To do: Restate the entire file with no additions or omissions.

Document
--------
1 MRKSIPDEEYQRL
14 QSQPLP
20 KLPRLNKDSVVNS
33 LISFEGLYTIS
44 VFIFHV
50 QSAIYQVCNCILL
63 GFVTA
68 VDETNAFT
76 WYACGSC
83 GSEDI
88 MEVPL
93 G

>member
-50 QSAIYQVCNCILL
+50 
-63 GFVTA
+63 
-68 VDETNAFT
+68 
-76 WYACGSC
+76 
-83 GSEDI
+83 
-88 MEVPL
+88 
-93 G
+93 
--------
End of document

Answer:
1 MRKSIPDEEYQRL
14 QSQPLP
20 KLPRLNKDSVVNS
33 LISFEGLYTIS
44 VFIFHV
50 QSAIYQVCNCILL
63 GFVTA
68 VDETNAFT
76 WYACGSC
83 GSEDI
88 MEVPL
93 G

>member
-50 QSAIYQVCNCILL
+50 
-63 GFVTA
+63 
-68 VDETNAFT
+68 
-76 WYACGSC
+76 
-83 GSEDI
+83 
-88 MEVPL
+88 
-93 G
+93 